We found that combining these two rewards created agents that learned much faster than one that received only the typical extrinsic reward. These agents also crashed less often. What we found particularly interesting, though, is that an agent motivated primarily by the intrinsic reward didn’t perform very well: If we dialed down the external reward, the agent became so risk averse that it didn’t try very hard to accomplish its objective.
During another effort to build intrinsic motivation into an AI agent, we thought about human curiosity and how people are driven to explore because they think they may discover things that make them feel good. In related AI research, other groups have captured something akin to basic curiosity, rewarding agents for seeking novelty as they explore a simulated environment. But we wanted to create a choosier agent that sought out not just novelty but novelty that was likely to make it “happy.”
To gather training data for such an agent, we asked people to drive a virtual car within a simulated maze of streets, telling them to explore but giving them no other objectives. As they drove, we used facial-expression analysis to track smiles that flitted across their faces as they navigated successfully through tricky parts or unexpectedly found the exit of the maze. We used that data as the basis for the intrinsic reward function, meaning that the agent was taught to maximize situations that would make a human smile. The agent received the external reward by covering as much territory as possible.
Again, we found that agents that incorporated intrinsic drive did better than typically trained agents—they drove in the maze for a longer period before crashing into a wall, and they explored more territory. We also found that such agents performed better on related visual-processing tasks, such as estimating depth in a 3D image and segmenting a scene into component parts.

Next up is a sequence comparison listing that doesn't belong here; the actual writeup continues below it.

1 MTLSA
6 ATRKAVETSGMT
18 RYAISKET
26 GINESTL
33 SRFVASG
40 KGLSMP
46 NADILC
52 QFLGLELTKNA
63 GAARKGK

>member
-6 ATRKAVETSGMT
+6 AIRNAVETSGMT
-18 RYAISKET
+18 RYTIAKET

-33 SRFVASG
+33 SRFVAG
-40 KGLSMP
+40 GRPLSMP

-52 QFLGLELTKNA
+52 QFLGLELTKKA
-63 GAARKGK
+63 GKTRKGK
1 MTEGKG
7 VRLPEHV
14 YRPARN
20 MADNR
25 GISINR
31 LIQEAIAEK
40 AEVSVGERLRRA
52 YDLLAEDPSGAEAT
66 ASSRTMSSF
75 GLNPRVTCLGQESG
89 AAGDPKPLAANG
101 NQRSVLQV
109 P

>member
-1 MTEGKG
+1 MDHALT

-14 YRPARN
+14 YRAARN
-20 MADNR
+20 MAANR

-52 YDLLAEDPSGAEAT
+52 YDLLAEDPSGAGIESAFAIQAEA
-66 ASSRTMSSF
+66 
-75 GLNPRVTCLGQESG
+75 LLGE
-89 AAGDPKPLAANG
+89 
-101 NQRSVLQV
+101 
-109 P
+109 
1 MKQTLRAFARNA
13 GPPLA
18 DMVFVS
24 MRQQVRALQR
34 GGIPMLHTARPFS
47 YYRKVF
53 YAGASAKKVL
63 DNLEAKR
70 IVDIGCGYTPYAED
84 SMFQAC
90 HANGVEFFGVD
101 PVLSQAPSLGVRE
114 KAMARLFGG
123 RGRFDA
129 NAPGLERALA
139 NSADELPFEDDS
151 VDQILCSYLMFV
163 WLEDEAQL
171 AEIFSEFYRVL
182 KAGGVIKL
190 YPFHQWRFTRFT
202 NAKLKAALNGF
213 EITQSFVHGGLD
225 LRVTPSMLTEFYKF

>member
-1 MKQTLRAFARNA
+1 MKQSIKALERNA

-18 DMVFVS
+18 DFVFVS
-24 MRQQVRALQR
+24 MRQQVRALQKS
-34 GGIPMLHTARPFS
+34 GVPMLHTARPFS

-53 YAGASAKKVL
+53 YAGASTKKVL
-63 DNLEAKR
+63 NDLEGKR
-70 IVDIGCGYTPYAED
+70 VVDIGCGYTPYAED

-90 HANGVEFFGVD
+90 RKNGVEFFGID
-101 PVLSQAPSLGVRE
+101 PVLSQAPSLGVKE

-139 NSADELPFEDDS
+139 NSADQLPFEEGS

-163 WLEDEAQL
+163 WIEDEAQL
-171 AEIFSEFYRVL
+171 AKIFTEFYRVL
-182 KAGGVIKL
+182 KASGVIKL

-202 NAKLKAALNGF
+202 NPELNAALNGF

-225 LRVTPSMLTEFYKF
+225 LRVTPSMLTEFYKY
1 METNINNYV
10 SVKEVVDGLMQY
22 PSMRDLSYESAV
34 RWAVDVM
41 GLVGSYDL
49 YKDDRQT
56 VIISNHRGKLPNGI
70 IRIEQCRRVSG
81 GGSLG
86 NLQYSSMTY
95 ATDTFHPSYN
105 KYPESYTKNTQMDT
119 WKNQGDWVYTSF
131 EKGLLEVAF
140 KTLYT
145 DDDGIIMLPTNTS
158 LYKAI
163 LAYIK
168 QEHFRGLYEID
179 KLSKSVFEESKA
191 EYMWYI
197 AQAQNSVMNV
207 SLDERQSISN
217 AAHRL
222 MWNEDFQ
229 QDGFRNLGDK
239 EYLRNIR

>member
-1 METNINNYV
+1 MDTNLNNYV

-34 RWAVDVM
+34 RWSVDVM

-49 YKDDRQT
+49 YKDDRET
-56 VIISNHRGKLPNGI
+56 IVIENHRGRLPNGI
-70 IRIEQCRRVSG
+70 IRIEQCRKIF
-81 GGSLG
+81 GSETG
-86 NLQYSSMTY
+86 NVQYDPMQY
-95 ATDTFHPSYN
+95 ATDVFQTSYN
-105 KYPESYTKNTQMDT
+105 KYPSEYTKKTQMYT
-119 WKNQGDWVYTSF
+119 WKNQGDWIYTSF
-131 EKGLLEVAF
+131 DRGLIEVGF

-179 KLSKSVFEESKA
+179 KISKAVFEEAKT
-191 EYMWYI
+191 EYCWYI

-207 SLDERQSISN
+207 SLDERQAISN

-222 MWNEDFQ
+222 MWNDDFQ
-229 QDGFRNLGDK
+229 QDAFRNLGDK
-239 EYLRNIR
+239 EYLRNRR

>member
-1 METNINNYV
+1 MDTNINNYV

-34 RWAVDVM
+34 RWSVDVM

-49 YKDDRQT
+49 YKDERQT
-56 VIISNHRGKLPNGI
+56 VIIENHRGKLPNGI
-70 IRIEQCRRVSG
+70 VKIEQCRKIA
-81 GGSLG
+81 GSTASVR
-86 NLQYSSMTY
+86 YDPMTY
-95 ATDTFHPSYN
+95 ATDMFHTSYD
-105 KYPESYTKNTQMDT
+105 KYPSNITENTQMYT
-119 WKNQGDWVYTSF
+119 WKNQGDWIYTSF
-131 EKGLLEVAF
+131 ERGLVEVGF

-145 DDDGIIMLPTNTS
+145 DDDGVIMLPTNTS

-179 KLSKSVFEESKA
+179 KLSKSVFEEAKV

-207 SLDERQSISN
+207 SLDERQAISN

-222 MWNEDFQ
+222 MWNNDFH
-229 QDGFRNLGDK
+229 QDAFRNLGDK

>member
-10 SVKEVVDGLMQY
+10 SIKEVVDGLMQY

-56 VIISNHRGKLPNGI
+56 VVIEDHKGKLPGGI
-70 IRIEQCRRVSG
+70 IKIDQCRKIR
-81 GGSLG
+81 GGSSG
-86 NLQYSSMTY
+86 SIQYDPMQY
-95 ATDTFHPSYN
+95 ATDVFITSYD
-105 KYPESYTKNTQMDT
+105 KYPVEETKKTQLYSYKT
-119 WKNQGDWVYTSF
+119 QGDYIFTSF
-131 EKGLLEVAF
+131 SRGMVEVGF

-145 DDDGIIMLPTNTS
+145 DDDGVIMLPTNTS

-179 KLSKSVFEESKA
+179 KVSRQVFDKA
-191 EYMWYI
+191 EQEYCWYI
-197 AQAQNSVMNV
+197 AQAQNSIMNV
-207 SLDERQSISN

We’re at the very beginning of mimicking human emotions in silico, and there will doubtless be philosophical debate over what it means for a machine to be able to imitate the emotional states associated with happiness or fear. But we think such approaches may not only make for more efficient learning, they may also give AI systems the crucial ability to generalize.
Today’s AI systems are typically trained to carry out a single task, one that they might get very good at, yet they can’t transfer their painstakingly acquired skills to any other domain. But human beings use their emotions to help navigate new situations every day; that’s what people mean when they talk about using their gut instincts.
We want to give AI systems similar abilities. If AI systems are driven by humanlike emotion, might they more closely approximate humanlike intelligence? Perhaps simulated emotions could spur AI systems to achieve much more than they would otherwise. We’re certainly curious to explore this question—in part because we know our discoveries will make us smile.
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About the Author
Credits IEE Spectrum and Microsoft Research